We’ve got music on our minds in this episode of The Anthill podcast. We talked to psychologists, cultural historians, classical pianists and neuroscientists to find out more about what music does to our brains, and how it moves us.
If you’ve ever had a song stuck in your head, playing on a loop, that you just can’t shift, you might find our first interview useful. We spoke to music psychologist Kelly Jakubowski at Durham University who researches the phenomena known as earworms. She explained what the most common songs are that we get stuck in our heads, why – and some tips on how to shift them. Apologies if we provoke any unwanted earworms.
We then sent science editor Miriam Frankel off to look into how music works in the brain – and how it can help people whose brains have been damaged. There’s still a lot of research to be done on the topic, but she spoke to three scientists to find out what is known. Lauren Stewart and her colleague Maria Herrojo Ruiz at Goldsmiths University, share the findings of some of their studies into the impact music has on our brains and how it is helping them to understand conditions such as Parkinson’s disease and stroke. And Jörg Fachner, who studies music, health and the brain at Anglia Ruskin University, gives some moving accounts of how music has been used to wake people from comas, but also how it can haunt people in the form of hallucinations.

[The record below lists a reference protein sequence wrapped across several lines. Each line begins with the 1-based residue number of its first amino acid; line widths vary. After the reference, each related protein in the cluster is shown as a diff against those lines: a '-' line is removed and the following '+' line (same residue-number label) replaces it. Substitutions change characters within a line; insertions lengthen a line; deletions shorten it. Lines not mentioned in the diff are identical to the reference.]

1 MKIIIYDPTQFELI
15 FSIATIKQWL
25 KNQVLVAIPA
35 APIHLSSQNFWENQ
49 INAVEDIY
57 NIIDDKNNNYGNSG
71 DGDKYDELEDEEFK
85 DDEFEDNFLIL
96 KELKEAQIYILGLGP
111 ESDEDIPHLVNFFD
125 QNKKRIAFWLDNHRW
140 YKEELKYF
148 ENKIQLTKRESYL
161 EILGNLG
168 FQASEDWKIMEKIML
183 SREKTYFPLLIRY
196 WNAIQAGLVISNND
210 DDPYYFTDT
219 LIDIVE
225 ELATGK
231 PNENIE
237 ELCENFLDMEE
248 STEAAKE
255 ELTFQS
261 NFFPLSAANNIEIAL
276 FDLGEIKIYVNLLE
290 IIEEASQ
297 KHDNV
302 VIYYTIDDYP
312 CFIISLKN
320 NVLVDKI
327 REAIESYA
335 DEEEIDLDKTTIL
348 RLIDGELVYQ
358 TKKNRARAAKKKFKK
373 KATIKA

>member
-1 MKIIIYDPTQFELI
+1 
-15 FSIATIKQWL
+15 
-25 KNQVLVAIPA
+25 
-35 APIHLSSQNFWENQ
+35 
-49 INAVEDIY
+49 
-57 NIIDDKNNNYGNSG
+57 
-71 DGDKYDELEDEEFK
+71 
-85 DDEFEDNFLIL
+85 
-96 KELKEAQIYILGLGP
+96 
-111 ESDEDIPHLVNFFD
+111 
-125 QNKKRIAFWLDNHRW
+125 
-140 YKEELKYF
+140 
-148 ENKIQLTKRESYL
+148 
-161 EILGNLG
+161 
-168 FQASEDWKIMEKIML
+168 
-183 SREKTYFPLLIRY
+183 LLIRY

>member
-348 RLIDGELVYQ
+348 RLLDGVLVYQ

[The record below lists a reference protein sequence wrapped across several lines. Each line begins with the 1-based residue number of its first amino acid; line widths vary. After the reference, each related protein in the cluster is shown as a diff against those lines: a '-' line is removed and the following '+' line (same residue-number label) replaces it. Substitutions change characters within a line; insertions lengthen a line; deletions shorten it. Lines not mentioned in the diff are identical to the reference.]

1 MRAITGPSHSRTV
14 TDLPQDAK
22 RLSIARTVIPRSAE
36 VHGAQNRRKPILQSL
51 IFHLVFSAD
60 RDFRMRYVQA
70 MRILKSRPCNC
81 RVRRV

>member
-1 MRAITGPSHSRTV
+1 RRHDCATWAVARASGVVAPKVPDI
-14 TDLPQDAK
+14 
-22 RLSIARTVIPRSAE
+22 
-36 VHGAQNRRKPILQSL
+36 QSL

After hearing about what music can do to the brain, we wanted to find out how it makes us feel. Arts and culture editor Jonathan Este spoke to cultural theorist Ian Biddle to learn more about those pieces of music specifically designed to make us feel a part of something bigger: national anthems. He also asked Elaine Chew, a digital media expert and classical pianist at Queen Mary University of London, what it is about the music of national anthems that rouses emotion.
The Anthill theme music is by Alex Grey for Melody Loops. The piano music is taken from a recording by The IntraEnvrionmental Sound Project of Lethbridge Sounds. The national anthems God Save the Queen, La Marseillaise, Wilhelmus and the South African National Anthem are from Wikimedia Commons. A big thanks to City University London’s Department of Journalism for letting us use their studios.